Hey Starbucks, how much should I tip for 10 seconds of service?

A person having breakfast and coffee at his desk.

fake images

It’s a creepy feeling, isn’t it?

You’re in a store, you buy something, and then the little screen turns back to you.

It is the screen that tells you how much you are about to pay. It is also the screen that asks you how much you would like to tip.

The seller of the store looks at you. You try not to look at them. You wonder if you can discreetly skip the tip.

You wonder, in fact, if you can click “no tip” and instantly turn around and walk away. You wonder how you will feel if you do that.

You wonder how the salesperson will feel if you ever decide to come back into the store.

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I don’t know where digital tipping started. I know it has proliferated to such an extent that it sometimes surprises me that a particular store would think that I would like to tip the people who work there.

Starbucks goes digital

The latest to embrace digital tipping is starbucks.

Once upon a time, I used to go to Starbucks most days. She would tip cash because she knew the baristas there and we always chatted. And, if you paid with a credit card and didn’t have cash, there was no way to tip.


What if you now order at the drive-thru, walk up to the window, and get your coffee and bacon and gouda sandwich delivered? Is a tip worth it? If so, how much?

You see, it seems that the moment you pull out your credit card, now you are asked if you want to tip. This has reached such a point that an alleged Starbucks barista took to TikTok to admit she was so embarrassed by the new system that she clicked “no tip” before handing the screen over to the customer.

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to simmer reddit threada commentator offered: “I remember when I worked at Panera and they finally put credit card tips in place. We had the same problem and it was very inconvenient because no one had ever dealt with it before. People would literally read ‘Would you like to leave a tip’ and say on out loud: “No, I wouldn’t! Like… what… ok, that wasn’t so awkward. I don’t care if you leave me a tip or not, just don’t. Don’t make it weird.”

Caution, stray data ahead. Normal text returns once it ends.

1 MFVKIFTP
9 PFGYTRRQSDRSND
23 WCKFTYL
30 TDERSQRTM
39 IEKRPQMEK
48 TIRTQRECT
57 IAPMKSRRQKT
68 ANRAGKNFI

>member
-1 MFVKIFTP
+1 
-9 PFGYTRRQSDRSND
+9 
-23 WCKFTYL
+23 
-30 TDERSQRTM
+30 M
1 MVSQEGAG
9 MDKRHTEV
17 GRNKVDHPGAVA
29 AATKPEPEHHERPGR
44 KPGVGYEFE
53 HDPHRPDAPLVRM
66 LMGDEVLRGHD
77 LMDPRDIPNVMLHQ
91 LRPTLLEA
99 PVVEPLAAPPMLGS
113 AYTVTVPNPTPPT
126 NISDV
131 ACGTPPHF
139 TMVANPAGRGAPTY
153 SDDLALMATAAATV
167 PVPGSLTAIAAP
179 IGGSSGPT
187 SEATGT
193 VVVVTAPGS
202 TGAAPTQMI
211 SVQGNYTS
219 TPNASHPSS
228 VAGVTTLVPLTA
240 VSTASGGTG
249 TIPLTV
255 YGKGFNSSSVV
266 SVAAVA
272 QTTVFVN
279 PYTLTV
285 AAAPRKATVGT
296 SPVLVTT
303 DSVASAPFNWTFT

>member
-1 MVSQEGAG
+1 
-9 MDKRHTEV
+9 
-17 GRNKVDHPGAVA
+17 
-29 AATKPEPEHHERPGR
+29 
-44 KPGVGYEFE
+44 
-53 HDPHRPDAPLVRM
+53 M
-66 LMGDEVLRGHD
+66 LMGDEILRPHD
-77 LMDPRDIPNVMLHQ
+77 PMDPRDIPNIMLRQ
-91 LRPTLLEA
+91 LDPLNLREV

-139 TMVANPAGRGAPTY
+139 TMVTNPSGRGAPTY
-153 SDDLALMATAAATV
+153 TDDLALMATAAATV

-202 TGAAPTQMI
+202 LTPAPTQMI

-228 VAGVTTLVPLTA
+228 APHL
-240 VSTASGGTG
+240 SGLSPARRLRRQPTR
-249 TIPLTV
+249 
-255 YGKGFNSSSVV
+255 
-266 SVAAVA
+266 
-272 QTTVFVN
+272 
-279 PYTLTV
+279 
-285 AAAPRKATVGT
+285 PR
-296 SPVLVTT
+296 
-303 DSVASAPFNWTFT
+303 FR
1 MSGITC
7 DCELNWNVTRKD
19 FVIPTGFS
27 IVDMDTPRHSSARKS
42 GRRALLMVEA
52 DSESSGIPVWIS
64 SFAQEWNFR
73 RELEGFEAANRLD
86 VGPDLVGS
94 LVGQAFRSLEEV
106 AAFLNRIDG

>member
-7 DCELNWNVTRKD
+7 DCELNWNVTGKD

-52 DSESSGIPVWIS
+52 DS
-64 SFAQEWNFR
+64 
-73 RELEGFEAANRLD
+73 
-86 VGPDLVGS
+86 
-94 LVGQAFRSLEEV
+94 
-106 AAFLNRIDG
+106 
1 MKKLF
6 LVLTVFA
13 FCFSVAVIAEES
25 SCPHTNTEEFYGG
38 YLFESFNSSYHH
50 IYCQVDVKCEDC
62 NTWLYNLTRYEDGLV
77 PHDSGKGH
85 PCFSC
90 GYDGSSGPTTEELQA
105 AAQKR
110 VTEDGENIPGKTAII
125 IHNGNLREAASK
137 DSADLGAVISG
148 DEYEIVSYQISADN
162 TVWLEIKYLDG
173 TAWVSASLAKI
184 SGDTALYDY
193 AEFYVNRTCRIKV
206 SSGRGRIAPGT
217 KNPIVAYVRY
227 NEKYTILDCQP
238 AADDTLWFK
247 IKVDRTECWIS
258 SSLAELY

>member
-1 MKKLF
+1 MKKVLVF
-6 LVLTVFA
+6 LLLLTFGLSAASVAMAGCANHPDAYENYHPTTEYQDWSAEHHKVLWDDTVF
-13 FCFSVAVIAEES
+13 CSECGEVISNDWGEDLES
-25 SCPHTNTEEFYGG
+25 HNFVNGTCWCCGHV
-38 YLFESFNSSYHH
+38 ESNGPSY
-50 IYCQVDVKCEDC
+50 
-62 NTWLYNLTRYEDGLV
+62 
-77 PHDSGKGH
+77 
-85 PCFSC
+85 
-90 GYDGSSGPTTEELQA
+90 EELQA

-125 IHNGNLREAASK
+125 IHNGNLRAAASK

While one (presumably) Starbucks employee mused about the new system: “I keep saying, ‘Hey, we’ve got a new card system, so I’ll give you this and ask you a quick question. The cable is super long so you can have it in the heat of your car!’ You know, in that obnoxious customer service voice and just about everyone totally rips it off me.”

Tip one for the team?

Reports suggest that one of the reasons for the change is that Starbucks is undergoing something of a unionization drive and credit card tips are one of the things unions are demanding.

But it’s easy to conclude that many employers see this technology as a way to keep employee wages low and expect customers to make up the difference by tipping.

However, some baristas defend the new notion. One, for example, tweeted: “As a Starbucks barista, the tip goes to a group and that is distributed among all the Starbucks associates in the store. Sure, the person who takes your payment may not have made your drink, but the tip goes to the entire team We make each drink from scratch, so please consider this.”

All this may be true. But Starbucks isn’t cheap, and the company often boasts about how wonderfully it treats its staff.

I’ve reached out to Starbucks to ask about their sentiments and will update, should I find out.

It’s strange, almost comical, how Starbucks, and many other excellent fast food chains, are doing everything they can to minimize human interaction. Why, Starbucks pioneered mobile ordering, leading to a splendidly impersonal result.

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However, perhaps the most fundamental question is where this will all end. Are you going to buy a fancy motorized lawn mower for, say, $700 and be presented with a screen asking if you want to tip 5% or 10%?

Will you buy an iPhone and a MacBook for thousands of dollars and get a screen that suggests, oh, a 15% tip?

Some of this is, of course, cultural custom. In Europe, for example, the very idea of ​​tipping is strange. Tipping in a retail transaction seems even stranger.

But tipping for talking to someone through a speaker and then getting a cup? What are you really tipping for? The people or the technology?

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